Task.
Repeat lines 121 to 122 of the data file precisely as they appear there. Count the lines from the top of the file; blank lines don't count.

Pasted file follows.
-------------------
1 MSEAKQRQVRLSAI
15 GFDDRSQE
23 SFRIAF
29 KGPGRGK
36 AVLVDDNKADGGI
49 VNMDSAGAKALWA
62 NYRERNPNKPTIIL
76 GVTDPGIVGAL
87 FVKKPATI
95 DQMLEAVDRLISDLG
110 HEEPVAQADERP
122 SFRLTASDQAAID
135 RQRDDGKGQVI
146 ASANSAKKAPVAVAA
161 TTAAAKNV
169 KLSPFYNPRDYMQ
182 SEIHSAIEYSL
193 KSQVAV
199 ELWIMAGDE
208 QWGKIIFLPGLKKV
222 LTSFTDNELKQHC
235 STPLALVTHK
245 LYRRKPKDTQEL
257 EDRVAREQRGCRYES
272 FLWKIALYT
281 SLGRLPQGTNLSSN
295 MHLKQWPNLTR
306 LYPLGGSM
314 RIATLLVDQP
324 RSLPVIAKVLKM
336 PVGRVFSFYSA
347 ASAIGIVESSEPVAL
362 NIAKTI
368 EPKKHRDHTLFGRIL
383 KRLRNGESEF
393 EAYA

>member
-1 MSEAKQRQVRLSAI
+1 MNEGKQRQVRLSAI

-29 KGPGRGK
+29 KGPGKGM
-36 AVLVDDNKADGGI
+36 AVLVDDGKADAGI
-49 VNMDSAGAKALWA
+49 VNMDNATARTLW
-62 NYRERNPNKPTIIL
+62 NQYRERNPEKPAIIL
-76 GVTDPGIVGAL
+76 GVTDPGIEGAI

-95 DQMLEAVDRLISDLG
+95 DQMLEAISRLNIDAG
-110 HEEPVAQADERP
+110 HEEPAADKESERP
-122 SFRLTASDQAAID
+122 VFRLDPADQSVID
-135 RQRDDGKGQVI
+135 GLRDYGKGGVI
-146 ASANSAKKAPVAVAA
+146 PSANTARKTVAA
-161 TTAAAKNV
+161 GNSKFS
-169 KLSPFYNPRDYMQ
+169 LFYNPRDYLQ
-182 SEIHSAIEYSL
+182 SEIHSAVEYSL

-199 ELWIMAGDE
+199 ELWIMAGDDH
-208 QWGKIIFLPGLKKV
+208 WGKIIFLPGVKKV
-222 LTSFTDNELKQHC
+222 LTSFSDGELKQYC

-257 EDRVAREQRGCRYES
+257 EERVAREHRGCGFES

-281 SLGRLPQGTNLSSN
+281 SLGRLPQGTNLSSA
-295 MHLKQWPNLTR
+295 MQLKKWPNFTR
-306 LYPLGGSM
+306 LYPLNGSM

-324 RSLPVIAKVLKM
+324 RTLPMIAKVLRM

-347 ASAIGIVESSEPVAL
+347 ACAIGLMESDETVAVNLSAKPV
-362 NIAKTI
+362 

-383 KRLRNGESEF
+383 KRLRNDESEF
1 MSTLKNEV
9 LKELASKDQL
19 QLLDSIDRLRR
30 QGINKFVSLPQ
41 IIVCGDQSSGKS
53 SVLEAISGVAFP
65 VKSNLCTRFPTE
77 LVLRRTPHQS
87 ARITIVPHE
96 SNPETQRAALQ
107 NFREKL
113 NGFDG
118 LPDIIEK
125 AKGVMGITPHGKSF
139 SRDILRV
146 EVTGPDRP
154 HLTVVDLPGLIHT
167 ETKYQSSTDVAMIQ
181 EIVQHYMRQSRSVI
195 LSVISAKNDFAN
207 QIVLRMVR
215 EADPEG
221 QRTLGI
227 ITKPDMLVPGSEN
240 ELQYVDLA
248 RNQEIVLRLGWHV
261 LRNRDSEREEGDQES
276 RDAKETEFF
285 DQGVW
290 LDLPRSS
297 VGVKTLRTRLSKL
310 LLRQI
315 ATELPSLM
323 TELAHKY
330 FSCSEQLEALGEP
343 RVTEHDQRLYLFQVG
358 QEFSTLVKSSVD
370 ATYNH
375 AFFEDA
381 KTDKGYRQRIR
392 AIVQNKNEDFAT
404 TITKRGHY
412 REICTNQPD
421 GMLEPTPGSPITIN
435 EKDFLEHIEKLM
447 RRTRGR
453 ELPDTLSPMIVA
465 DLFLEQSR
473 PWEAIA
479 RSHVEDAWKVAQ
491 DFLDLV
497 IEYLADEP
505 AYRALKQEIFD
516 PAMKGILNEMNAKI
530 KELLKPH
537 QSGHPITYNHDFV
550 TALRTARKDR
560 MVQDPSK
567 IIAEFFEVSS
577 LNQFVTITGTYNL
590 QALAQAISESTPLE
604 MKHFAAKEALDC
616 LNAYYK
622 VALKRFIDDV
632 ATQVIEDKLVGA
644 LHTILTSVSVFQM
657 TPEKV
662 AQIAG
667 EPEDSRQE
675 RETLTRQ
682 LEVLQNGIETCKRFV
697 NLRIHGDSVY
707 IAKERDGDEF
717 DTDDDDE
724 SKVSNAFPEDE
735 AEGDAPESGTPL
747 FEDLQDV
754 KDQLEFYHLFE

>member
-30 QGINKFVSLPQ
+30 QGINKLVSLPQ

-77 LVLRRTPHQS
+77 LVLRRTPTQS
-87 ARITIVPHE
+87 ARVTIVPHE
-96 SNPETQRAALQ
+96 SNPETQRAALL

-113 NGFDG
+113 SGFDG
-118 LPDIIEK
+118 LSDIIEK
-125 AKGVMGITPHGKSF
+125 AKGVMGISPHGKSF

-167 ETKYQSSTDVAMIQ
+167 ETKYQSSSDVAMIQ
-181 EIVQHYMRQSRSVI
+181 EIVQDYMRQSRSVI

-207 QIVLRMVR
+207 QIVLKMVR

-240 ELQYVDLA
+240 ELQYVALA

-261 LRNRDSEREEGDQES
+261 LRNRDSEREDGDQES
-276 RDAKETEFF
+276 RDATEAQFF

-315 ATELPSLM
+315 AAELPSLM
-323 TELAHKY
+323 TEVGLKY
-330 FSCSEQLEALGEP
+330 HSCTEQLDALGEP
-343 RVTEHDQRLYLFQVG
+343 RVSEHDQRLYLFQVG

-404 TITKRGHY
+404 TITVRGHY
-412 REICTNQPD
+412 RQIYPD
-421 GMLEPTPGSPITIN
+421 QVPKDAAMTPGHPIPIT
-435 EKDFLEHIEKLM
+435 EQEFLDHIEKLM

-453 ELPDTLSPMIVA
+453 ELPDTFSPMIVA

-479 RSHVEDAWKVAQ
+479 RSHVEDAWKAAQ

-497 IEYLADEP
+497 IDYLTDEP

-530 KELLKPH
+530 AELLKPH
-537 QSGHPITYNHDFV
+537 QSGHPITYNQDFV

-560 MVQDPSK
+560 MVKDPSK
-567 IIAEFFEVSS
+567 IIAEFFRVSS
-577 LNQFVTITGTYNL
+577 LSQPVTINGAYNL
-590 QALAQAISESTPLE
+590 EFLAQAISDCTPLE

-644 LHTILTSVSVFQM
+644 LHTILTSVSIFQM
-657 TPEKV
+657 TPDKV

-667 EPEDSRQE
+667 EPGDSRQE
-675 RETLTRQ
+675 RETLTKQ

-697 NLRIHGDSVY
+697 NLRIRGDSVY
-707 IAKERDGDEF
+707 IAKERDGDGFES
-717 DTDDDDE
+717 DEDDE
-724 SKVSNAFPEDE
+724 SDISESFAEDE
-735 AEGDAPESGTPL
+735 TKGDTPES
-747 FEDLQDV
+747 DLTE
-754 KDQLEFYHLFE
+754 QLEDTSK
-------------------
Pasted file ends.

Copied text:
323 TELAHKY
330 FSCSEQLEALGEP